Objectives Lenalidomide, a hazardous drug, has strict distribution controls. However, the risk of contamination with lenalidomide when patients take the drug has not been studied and the risk of drug exposure to people in the patient’s living environment is unknown. Thus, we investigated the amount of lenalidomide that could be dispersed during the period between removal of the capsule and returning the used blister packages, and we considered the conditions under which lenalidomide could be dispersed and countermeasures.
Methods The amount of lenalidomide contamination was measured on the outside of the unused blister packages returned by the patients, on the surface of the capsule, and on the inside of the package immediately after removal of the capsule. In addition, the amount of contamination was measured on the blister packages used by the patients and on the gloves worn by the pharmacists on receipt of the packages. Lenalidomide was analysed by liquid chromatography–tandem mass spectrometry.
Results Lenalidomide amounts on the outside of the unused blister packages returned by the three patients were <10, <10, and 26.8 ng/pack, those on the capsule surface immediately after removal from the packages were 297, 388, and 297 ng/capsule, and those on the inside of packages immediately after removal of all capsules were 143, 184, and 554 ng/pack, respectively. A median of 15.6 ng/pack lenalidomide was detected on the surface of packages used by the patients (n=18). The lenalidomide remaining in the packages immediately after capsule removal (~200 ng/pack), except for the 15.6 ng/pack detected in the packages used by the patients, may have been dispersed in the patient’s living environment (~90% or more). The maximum amount of lenalidomide on the surface of the packages used by the patients was over 2500 ng/pack.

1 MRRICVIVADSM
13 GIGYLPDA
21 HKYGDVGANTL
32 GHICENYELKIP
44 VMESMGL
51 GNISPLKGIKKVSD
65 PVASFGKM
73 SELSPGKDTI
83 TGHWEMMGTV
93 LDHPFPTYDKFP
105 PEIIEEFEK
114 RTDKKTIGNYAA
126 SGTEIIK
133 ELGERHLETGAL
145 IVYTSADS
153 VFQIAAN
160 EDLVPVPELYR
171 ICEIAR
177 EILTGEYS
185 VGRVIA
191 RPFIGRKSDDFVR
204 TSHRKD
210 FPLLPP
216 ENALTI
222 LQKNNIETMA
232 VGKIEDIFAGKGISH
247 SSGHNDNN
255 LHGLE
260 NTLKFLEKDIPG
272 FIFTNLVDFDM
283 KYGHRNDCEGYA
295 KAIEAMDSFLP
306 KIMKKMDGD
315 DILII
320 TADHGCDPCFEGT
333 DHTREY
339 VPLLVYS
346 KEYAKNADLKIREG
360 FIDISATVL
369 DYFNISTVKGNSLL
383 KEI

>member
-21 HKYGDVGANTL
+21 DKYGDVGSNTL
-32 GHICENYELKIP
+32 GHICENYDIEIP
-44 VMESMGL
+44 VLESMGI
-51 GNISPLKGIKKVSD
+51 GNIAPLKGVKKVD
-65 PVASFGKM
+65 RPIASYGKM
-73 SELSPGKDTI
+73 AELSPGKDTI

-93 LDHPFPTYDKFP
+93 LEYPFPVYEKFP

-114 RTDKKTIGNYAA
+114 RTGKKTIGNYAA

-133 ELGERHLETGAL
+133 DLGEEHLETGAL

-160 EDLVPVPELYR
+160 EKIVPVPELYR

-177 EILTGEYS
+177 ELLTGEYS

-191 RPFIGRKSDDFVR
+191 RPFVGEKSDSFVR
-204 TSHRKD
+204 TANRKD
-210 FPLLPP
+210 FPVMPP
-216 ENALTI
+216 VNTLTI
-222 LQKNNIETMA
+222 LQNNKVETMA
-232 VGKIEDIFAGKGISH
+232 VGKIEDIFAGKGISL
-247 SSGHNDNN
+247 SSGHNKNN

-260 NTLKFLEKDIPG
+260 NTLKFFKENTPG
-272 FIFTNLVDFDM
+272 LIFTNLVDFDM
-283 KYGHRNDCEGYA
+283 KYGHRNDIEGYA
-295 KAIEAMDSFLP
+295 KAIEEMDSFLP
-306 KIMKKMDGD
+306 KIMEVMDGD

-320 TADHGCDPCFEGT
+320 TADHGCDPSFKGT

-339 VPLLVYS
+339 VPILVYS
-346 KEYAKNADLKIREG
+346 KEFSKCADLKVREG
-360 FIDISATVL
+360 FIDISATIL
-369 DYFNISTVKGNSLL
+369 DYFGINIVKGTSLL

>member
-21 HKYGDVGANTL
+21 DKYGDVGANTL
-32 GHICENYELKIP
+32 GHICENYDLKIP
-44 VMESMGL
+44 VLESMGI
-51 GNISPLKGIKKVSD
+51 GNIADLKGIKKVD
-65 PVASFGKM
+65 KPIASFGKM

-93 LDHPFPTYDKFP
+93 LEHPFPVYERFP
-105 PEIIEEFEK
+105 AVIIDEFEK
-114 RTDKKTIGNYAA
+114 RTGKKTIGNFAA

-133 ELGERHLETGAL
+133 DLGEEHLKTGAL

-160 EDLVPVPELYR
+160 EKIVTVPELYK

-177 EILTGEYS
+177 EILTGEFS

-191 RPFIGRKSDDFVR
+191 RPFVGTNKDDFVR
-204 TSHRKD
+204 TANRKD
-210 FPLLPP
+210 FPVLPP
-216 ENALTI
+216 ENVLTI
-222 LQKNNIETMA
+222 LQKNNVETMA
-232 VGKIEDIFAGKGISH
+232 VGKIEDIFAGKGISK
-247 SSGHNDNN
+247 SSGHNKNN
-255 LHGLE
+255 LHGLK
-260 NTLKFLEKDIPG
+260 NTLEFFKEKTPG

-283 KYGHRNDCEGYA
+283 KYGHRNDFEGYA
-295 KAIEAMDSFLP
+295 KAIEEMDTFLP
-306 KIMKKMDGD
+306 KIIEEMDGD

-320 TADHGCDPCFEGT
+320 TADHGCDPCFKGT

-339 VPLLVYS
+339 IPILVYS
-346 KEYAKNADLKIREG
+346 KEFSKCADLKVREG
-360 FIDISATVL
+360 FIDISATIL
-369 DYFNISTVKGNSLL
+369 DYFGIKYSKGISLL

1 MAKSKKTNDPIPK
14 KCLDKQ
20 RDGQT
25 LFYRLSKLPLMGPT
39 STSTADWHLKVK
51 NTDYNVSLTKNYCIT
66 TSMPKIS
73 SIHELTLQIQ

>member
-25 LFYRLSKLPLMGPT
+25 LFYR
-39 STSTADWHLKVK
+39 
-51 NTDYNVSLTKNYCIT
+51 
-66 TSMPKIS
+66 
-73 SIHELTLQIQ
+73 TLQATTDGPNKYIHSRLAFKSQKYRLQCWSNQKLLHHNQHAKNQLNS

Conclusions The amount of lenalidomide contamination per package was found to be at least 100 ng less after collection by the pharmacist than immediately after removal of the capsules. Therefore, it is recommended to clean the surrounding area and wash one’s hands after taking the capsules.
- Substance-Related Disorders
- Staff Development
- PHARMACY SERVICE, HOSPITAL
- Multiple Myeloma
Data availability statement
Data are available upon reasonable request. The datasets are not publicly available but are available from the corresponding author on reasonable request.
Statistics from Altmetric.com
If you wish to reuse any or all of this article please use the link below which will take you to the Copyright Clearance Center’s RightsLink service. You will be able to get a quick price and instant permission to reuse the content in many different ways.